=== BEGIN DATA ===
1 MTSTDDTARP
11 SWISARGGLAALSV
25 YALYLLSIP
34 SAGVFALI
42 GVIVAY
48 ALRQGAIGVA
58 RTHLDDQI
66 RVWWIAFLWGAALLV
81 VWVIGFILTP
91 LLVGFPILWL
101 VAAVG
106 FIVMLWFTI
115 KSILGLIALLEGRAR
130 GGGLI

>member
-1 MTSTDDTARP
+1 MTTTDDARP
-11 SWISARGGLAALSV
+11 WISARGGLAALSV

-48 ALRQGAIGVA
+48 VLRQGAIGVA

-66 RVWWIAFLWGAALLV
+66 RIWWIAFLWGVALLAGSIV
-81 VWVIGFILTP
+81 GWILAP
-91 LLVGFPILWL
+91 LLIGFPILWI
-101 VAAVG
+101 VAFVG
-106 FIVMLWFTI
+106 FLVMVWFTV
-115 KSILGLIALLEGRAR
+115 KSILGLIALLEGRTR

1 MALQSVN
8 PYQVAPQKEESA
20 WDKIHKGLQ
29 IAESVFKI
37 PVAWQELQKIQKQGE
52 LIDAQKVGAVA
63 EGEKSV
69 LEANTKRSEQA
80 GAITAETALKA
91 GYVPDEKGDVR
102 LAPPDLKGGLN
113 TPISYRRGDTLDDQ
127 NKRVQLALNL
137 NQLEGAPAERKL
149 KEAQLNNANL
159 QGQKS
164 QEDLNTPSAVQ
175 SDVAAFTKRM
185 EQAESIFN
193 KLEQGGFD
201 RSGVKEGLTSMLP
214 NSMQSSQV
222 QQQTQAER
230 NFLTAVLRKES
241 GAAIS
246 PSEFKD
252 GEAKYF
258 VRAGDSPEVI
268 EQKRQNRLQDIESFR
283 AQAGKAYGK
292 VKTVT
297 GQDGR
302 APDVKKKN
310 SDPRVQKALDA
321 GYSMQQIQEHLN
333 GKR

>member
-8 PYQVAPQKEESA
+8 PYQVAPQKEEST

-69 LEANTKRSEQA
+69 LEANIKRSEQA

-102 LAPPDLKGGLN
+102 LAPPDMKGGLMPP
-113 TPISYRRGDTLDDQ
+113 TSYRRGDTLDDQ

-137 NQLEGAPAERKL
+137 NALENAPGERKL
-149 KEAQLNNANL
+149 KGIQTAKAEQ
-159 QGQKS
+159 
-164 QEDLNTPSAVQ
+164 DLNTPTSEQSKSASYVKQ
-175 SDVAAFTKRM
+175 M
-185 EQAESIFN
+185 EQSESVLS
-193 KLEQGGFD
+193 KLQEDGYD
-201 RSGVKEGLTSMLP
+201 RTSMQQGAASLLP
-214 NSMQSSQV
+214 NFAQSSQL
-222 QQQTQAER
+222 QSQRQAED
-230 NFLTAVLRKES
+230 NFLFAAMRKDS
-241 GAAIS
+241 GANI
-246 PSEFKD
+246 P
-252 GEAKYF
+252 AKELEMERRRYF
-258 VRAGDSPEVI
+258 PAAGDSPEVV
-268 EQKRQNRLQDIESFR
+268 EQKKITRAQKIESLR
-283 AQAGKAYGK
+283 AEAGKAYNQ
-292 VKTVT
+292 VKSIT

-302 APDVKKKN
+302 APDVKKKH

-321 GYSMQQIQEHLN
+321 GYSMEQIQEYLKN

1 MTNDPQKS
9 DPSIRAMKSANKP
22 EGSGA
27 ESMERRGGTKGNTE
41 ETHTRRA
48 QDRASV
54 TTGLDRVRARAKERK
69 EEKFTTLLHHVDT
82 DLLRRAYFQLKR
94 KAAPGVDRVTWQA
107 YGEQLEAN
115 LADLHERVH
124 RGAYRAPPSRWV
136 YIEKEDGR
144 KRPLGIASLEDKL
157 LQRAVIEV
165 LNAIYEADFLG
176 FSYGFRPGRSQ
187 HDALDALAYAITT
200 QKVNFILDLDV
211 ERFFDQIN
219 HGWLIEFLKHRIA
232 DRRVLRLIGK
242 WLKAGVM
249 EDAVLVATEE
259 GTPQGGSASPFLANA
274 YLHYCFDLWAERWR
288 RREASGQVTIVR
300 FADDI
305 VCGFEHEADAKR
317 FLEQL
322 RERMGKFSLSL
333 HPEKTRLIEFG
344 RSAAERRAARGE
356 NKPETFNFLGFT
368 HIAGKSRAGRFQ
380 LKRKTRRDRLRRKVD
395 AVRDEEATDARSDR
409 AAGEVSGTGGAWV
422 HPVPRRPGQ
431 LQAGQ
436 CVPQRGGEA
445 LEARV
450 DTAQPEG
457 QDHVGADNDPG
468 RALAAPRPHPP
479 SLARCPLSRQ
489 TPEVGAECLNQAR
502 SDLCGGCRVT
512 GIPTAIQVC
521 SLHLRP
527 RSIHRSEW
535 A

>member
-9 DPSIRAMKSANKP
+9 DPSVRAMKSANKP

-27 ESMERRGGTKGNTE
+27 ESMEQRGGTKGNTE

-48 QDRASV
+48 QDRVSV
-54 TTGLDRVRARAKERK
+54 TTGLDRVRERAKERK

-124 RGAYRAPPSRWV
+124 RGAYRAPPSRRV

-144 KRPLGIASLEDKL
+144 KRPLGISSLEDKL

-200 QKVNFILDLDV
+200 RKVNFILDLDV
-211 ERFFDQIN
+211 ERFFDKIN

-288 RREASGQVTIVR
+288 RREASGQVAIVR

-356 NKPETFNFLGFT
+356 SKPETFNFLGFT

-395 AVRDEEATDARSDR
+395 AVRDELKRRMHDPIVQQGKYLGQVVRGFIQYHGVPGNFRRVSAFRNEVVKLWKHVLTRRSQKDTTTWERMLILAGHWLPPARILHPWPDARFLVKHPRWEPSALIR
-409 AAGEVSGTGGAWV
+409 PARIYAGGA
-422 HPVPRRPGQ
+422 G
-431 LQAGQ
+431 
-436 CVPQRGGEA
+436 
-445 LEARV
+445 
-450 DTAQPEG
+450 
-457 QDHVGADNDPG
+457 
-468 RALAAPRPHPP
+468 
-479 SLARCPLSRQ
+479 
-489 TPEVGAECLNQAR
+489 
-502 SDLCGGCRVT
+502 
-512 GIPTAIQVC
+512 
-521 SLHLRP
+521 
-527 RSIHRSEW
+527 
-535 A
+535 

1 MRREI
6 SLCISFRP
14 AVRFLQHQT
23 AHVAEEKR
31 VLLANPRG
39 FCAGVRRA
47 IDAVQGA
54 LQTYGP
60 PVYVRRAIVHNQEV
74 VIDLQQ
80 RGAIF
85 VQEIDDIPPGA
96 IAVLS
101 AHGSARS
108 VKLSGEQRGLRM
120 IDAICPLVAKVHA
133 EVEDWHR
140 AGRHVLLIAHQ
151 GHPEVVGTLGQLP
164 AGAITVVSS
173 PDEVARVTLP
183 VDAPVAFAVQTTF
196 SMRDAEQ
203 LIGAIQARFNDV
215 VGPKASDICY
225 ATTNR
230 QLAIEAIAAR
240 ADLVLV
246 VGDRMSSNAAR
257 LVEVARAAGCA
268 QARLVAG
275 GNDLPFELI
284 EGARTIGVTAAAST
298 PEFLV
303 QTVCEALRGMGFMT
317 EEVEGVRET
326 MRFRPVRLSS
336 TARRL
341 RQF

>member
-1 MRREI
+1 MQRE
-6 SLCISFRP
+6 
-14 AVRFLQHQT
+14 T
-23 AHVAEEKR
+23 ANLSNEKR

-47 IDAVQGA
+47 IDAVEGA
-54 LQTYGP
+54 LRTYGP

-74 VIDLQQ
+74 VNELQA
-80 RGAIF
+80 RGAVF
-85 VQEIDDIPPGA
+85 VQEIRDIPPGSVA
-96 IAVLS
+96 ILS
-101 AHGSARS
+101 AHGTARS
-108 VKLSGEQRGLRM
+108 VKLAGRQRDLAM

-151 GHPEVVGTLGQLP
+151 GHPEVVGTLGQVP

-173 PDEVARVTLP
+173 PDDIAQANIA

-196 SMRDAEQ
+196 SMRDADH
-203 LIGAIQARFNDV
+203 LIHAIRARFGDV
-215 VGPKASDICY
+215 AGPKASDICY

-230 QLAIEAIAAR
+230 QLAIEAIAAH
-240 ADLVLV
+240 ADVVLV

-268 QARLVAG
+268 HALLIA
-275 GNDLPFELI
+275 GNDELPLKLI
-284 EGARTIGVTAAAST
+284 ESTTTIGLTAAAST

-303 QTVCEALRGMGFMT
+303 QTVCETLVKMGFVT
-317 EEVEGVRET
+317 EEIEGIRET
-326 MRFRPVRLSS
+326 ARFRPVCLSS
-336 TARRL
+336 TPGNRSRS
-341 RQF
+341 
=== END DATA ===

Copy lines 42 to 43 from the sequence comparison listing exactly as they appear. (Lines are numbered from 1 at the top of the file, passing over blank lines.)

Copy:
80 GAITAETALKA
91 GYVPDEKGDVR